Dollar sellers clutch at fewer straws
Clutching at straws
Would-be dollar sellers didn’t clutch at straws for long in the wake of the Fed’s Wednesday evening policy announcement. Rates weren’t changed but finely-honed commentary added nuances to the FOMC’s inflation thinking. In the end, the dollar barely tarried, and upticks by S&P 500 and Dow Jones indices proved fleeting, with only Nasdaq holding gains into the close and = the new session, juiced by Apple’s cash-return bonanza, and perhaps Tesla, shares of which inched up overnight despite its worst-ever loss.
Fed tweaks inflation view
Fed policy statement were few and so subtle, as to be barely there at all. The Fed remained confident that rising inflation to near its target was here to stay. It changed an assessment of “market-based inflation” that had “increased in recent months” to a view that these measures “remain low”. Some observers also latched on to the addition of the word “symmetric” to the Fed’s “medium term” inflation “objective”. Added optionality implied greater tolerance of short-lived inflation overshoots perhaps; implicitly dovish. That might have been the first hint that the Fed would stick with three hikes this year rather than four as the market fears. But the overall weight of the statement unmistakeably pointed to at least two rate rises of 25 basis points each, with the next one almost 100% baked in for the June meeting. Fed fund futures’ implied probability of more tightening next month has barely budged.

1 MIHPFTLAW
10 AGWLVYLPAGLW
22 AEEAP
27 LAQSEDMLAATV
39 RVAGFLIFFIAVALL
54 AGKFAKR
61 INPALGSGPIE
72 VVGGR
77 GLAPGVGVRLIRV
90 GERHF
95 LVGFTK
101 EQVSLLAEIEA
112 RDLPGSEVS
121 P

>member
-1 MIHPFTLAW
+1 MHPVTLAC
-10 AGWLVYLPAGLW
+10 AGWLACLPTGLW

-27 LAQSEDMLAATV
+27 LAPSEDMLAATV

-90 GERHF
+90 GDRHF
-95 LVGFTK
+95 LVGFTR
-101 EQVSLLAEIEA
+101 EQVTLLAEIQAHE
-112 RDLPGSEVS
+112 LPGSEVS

Dollar has investors on the backfoot
All major U.S. stock index futures began Thursday with a positive tone, but investors will wonder whether that’s how proceedings will close, after 8 of the last 9 Wall Street sessions opened with gains before closing lower. The ongoing dollar revival alone is one discouragement for U.S. equity investors, who are now showing strong signs of calculating how much the greenback’s grind higher could clip export revenues. Still, the dollar has begun to consolidate this week’s four-month peak, enabling the yen to catch and hold a bid for first time in days, whilst the euro also bounced from its own four-month (downside) milestone at $1.1938.
Sterling was giving back modest prior and early session gains at the time of writing, as optimism from a strong construction PMI showing the day before was dashed by a weaker-than-forecast headline outcome by the service sector gauge. The pound was heading to Wednesday’s lows, though looked supported at its 200-day moving average of $1.3536, a base since April. Still, the 10-year Treasury yield differential vs. gilt yields still favours the dollar, even with treasury yields off their recent 3% marker. That suggests no let-up in the sterling down trend after a 5.6% cable slide from its April peak of $1.4377. The flailing fortunes of Theresa May’s government are further weight for the pound, as are senior EU officials dealing with Brexit, who appear to have begun throwing speculative doubts on the putative transition deal into briefings.